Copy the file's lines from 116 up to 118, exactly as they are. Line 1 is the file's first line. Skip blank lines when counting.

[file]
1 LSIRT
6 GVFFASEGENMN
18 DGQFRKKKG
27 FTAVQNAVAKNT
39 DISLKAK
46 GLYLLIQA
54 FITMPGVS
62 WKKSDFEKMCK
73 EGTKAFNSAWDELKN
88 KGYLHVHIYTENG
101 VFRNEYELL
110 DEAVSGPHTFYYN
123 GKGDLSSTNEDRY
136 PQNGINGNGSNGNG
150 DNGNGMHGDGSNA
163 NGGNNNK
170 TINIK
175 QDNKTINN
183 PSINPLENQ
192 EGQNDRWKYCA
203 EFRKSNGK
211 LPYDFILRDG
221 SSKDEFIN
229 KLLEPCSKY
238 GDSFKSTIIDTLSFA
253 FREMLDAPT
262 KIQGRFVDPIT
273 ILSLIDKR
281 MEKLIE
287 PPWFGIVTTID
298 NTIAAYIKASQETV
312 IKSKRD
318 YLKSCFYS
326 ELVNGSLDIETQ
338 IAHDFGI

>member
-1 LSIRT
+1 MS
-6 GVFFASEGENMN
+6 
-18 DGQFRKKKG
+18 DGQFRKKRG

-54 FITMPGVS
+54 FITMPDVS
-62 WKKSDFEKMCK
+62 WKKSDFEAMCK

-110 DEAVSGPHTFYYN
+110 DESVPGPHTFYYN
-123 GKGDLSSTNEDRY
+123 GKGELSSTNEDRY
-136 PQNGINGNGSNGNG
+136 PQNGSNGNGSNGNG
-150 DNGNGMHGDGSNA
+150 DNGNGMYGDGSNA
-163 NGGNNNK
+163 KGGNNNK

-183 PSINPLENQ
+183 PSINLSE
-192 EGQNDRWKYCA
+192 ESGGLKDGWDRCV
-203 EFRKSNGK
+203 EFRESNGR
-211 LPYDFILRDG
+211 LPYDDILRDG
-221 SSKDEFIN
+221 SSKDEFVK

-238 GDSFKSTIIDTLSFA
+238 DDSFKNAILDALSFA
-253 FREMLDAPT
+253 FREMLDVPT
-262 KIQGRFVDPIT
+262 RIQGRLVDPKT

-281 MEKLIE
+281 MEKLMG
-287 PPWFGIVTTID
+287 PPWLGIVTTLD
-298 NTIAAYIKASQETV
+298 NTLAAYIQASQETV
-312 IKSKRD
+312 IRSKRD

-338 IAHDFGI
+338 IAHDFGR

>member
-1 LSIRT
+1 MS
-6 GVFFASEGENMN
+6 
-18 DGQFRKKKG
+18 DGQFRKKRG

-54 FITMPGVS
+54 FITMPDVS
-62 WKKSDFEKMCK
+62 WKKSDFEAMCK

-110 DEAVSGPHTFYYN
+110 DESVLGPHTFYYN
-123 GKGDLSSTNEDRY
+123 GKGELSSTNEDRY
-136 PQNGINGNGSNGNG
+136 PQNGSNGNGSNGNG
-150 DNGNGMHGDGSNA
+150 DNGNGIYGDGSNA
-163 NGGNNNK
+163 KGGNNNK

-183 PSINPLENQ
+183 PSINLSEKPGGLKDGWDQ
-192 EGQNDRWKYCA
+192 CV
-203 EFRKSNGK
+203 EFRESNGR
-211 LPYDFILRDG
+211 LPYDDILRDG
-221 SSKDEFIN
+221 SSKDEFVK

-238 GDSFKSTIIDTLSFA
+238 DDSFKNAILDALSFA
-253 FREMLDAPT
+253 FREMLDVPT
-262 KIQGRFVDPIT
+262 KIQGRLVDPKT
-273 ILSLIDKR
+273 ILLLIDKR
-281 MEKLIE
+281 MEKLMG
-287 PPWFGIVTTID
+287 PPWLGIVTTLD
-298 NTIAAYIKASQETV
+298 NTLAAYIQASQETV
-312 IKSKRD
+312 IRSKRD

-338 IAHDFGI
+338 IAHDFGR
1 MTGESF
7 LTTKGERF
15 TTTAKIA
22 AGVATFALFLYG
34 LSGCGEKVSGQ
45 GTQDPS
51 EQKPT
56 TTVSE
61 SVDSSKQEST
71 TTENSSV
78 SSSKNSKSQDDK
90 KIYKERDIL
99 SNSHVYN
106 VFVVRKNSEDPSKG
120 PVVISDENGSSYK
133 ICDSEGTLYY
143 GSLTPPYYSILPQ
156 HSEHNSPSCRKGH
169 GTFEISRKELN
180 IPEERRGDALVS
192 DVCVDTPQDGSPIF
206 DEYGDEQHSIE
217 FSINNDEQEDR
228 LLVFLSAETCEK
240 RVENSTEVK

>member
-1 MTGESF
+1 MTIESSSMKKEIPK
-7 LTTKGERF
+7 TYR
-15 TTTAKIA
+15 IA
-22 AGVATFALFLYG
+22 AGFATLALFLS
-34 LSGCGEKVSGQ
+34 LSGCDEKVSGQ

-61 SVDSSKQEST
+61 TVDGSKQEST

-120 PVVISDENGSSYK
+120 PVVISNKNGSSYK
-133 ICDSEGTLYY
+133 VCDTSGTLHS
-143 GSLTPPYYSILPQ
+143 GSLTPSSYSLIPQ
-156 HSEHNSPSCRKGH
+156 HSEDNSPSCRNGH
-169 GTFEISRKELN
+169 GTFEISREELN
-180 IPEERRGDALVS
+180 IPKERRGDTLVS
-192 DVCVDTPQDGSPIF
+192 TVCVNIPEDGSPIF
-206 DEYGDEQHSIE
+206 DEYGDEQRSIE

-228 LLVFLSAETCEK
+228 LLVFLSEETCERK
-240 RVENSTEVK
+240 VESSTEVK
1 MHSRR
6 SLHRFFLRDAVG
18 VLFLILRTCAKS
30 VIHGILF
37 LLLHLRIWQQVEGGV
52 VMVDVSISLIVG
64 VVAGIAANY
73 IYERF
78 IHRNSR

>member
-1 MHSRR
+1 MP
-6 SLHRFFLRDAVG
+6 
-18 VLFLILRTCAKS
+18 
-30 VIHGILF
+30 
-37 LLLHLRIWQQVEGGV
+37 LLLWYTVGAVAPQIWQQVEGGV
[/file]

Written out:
-253 FREMLDAPT
+253 FREMLDVPT
-262 KIQGRFVDPIT